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Can you include renovation costs in a mortgage loan? That’s the question most homeowners would like to know if they’re looking either to remodel their home or buy a fixer-upper.
Purchasing a house goes beyond spending just the listing price. You have to plan for a significant down payment, closing costs, and moving expenses. Add considerable home improvements to all these costs and your expense will skyrocket.
You can either pay through a high-interest credit card or consider an open-end mortgage – depending on how the different options impact your borrowing power and monthly payments. The best option is to include the renovation costs in your mortgage.
Why do homeowners want to club renovation costs with a mortgage?
A home improvement project can be expensive. Whether it’s a kitchen remodel, a bathroom renovation, or a room addition – you’ll need to look for financing options to cover the high cost.
Homeowners who’ve found a fixer-upper with solid potential or those with a wishlist of home renovation projects need to borrow the money to purchase the property and renovate it. That’s the time they want to know if they can include renovation costs in a mortgage.
Advantages of including renovation costs in a mortgage
Adding renovation costs onto a mortgage instead of taking out a separate loan has its advantages.
It doesn’t require home equity
If you have just bought the property, you’ll not have equity on the home. So, it makes more sense to combine your renovation costs into your mortgage to add to your borrowing power. For example, the Fannie Mae HomeStyle loan or FHA 203k loan allows you to borrow against your home’s future value.
You get a single loan and monthly payment
When you take out a single loan and make one monthly payment, you avoid paying additional closing costs and fees.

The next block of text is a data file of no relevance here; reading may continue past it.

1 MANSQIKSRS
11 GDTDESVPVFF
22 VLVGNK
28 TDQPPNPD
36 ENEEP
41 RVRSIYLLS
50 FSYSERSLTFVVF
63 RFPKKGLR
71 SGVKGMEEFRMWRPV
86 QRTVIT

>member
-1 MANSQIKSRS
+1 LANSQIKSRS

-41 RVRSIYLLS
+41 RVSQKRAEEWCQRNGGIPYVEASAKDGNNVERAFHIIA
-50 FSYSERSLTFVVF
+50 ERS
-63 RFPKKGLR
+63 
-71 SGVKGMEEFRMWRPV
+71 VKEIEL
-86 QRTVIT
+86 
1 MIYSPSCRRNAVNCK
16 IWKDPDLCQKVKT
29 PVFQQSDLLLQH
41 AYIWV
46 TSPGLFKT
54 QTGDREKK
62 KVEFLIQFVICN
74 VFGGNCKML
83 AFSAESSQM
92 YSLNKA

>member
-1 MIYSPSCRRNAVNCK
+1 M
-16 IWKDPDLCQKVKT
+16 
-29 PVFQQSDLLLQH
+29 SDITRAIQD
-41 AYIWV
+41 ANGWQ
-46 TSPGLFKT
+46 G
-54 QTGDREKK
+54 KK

However, most banks will let you combine remodeling costs into a single loan – but at a higher interest rate than a traditional mortgage that only covers the cost of buying a house.
It still offers a better rate than most credit cards
Financing a remodel through a high-interest personal loan or credit card can make a big hole in your budget. Most interest rates fluctuate between 8% and 15% for a personal loan and even more for a credit card.
The mortgage interest rates are comparatively much lower and keep your monthly payments lower.
Options for adding renovation costs to an existing mortgage
There are three main financing options that allow you to add renovation costs to your mortgage.
FHA 203k loan and Fannie Mae loan
Government-sponsored loans such as the Federal Housing Administration’s FHA 203 k loan or the Federal National Mortgage Association’s Fannie Mae HomeStyle Renovation Mortgage allow you to finance buying a house as well the cost of repairs as a single loan – based on your home’s value after the renovation. So, you can include the cost of purchasing and renovating a fixer-upper.
These government loan types are great for those with a lower credit score. For example, the FHA 203k loan requires 580+ while the Fannie Mae HomeStyle Renovation Loan has a minimum requirement of 620+.
- Additional steps such as a home appraisal or hiring a construction inspector, or getting the loan amount in draws. These may cause delays in loan closing.
- Tighter timeframes, certain restrictions, and stringent planning.
- Higher interest rates and fees.
Such loans let you borrow against your home’s future value. This feature can significantly increase your borrowing power.
- You’ll require refinancing, often at a higher rate. This will increase your monthly payments.
- Has higher closing costs.
- Entails a complicated draw process and inspection.
- You will not get the entire funds upfront.
Can you include renovation costs in a mortgage in a cash-out refinance? Yes, you can. It’s a good mortgage refinancing option for homeowners who have tappable equity. You can tap up to 80% of your home’s current value.
- You’ll have to refinance your existing mortgage.
- Only for existing homeowners with sufficient home equity looking to renovate.
- Comes with a higher rate and monthly repayments.
- The loan amount is limited to just 80% of your home’s value.
- Higher closing costs (between 2% and 5% of the loan amount).
You may add renovation costs to your total mortgage. However, your mortgage program or loan lender should allow the expenditure. For example, the FHA loan and the Fannie Mae loan allow you to borrow funds for both buying real estate and making home improvements.
We agree that your options may be limited as compared to traditional home equity loans. But, these are definitely better than costly credit cards and personal loans. You also have the option of private lenders who are willing to provide you with similar loan products.